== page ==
Ann Arbor’s Dave DeVarti, former publisher of Current Magazine, will be driving his Honda Odyssey with a newly minted and finally legal vanity plate. And the plate’s contested message, WAR SUX, has cost the state of Michigan the sum of DeVarti’s attorney fees: $21,500. Originally barred by the state due to the government’s claim that the word SUX had a sexual overtone, U.S. District Judge Gordon Quist rejected the argument, asserting that the Secretary of State guidelines were too broad. Officials cannot deny personalized license plate requests for subjective reasons, however, the state can impose restrictions on requests for plates that contain profanity, parlay explicitly sexual content, or portray a negative image of a racial, religious or socioeconomic group. Meanwhile in Brooklyn, New York's Department of Motor Vehicles is revoking the patently offensive registration of a black Dodge with the license plate HAMMAS. Although the plate is a misspelling of Hamas, the Palestinian flag displayed in the windshield suggests a nod to Hamas, the Palestinian militant group. War, in short, sux.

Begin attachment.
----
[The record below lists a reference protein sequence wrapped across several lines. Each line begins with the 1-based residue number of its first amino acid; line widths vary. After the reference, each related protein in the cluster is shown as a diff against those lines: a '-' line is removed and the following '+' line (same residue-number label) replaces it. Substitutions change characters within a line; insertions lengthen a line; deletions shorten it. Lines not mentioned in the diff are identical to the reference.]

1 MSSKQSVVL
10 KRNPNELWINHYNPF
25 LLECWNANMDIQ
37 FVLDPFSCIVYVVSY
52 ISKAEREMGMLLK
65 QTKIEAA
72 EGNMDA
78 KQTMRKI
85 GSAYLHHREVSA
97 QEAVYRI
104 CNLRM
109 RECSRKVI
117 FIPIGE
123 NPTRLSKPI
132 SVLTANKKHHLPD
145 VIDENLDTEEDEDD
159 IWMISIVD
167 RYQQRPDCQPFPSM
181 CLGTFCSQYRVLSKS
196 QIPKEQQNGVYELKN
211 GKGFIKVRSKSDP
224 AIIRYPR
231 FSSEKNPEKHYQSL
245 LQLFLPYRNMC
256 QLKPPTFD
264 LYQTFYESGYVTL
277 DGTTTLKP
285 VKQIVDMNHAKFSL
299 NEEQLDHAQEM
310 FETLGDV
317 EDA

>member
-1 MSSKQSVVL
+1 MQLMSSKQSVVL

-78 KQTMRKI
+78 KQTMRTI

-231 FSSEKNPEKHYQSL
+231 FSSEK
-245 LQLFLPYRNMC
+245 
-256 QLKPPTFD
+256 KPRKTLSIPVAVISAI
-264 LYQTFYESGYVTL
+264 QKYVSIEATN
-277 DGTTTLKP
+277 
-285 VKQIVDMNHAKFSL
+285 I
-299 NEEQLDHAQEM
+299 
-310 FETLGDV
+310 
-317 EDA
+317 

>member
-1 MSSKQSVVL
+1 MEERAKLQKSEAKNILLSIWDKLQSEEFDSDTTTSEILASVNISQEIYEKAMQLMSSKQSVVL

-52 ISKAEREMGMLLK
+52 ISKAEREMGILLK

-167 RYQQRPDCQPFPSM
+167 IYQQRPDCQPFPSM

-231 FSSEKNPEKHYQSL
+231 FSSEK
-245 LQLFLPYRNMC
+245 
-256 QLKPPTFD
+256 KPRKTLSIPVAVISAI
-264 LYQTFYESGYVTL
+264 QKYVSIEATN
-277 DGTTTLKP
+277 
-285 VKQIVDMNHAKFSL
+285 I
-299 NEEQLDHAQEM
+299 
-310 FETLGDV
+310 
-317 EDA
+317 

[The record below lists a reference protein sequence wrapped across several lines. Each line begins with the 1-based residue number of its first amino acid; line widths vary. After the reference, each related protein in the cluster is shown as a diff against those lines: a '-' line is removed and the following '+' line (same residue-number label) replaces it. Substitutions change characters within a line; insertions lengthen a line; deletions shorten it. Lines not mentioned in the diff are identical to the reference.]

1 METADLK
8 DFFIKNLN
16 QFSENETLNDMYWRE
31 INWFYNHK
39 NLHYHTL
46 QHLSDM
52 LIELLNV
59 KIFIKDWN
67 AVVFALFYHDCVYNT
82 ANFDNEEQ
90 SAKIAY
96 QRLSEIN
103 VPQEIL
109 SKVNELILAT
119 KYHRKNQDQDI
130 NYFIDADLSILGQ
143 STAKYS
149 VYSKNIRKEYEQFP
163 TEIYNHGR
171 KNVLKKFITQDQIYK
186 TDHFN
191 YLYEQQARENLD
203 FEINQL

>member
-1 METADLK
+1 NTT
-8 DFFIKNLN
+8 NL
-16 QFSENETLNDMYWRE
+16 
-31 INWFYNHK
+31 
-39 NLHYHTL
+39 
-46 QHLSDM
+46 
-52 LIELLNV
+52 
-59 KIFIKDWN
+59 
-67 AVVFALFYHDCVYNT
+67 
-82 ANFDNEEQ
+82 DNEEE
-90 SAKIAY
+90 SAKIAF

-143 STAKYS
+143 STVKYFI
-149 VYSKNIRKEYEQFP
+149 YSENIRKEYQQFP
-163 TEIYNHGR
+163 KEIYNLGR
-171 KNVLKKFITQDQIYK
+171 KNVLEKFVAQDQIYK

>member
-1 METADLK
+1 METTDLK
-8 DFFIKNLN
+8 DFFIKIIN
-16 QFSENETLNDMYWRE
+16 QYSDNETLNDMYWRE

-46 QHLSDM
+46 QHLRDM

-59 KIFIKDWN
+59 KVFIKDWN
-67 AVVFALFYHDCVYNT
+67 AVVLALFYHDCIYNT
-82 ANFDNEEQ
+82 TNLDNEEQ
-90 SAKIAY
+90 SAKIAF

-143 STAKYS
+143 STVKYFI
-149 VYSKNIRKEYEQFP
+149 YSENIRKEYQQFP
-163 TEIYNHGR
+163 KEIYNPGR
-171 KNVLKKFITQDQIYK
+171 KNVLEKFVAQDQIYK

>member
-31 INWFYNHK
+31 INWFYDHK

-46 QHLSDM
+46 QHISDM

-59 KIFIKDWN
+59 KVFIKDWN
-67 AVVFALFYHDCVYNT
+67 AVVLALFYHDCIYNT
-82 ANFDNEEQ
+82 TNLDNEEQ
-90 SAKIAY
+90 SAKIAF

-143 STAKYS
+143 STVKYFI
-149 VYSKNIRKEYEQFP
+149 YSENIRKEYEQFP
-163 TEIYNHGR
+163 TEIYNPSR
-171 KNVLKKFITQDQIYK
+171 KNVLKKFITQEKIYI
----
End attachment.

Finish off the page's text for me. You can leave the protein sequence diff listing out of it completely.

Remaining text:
Lily Talmers writes her music with vulnerability and openness. We spoke with her about her creative process and her upcoming album, ‘Remember Me as Holy’.
As part of their Play of the Month series, Theatre NOVA is excited to announce ‘4 Genres’ by Ron Reikki. Here’s how to check out the upcoming play and more!
Theatre NOVA’s “Whatcha Doin?” Raises Thoughtful Questions About Fame, Beauty, and Post-Pandemic LifeFebruary 9, 2021
‘Whatcha Doin’?’ is the first play Theatre NOVA’s Play of the Month Series. Check out our review of the performance and how you can catch a replay of the show.
We lost folk music legend John Prine in 2020. As part of the Ann Arbor Folk Festival, some of Michigan’s most celebrated artists came together virtually to pay tribute.